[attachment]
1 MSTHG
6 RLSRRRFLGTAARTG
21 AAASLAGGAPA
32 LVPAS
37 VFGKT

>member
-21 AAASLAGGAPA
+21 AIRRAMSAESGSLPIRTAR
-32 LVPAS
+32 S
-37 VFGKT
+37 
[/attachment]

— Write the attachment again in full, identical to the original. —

1 MSTHG
6 RLSRRRFLGTAARTG
21 AAASLAGGAPA
32 LVPAS
37 VFGKT

>member
-21 AAASLAGGAPA
+21 AIRRAMSAESGSLPIRTAR
-32 LVPAS
+32 S
-37 VFGKT
+37 